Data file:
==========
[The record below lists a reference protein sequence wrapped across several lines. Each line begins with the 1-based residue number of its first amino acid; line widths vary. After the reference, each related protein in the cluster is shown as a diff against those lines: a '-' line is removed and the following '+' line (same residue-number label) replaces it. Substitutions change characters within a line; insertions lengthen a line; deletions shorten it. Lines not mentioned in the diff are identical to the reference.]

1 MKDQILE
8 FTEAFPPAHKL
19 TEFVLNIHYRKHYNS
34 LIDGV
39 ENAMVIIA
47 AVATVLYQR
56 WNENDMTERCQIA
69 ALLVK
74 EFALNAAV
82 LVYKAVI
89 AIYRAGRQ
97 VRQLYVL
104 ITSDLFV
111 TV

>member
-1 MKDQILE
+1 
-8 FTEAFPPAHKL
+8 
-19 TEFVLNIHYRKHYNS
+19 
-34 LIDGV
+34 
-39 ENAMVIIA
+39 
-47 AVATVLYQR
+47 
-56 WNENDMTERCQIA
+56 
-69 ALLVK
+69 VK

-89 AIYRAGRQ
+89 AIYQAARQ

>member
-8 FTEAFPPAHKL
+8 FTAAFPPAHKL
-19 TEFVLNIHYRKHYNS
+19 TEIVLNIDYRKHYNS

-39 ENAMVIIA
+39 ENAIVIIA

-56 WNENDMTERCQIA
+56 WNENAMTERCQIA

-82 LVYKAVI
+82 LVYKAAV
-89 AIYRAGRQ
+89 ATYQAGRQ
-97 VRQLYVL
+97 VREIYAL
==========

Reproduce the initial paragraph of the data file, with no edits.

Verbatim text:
[The record below lists a reference protein sequence wrapped across several lines. Each line begins with the 1-based residue number of its first amino acid; line widths vary. After the reference, each related protein in the cluster is shown as a diff against those lines: a '-' line is removed and the following '+' line (same residue-number label) replaces it. Substitutions change characters within a line; insertions lengthen a line; deletions shorten it. Lines not mentioned in the diff are identical to the reference.]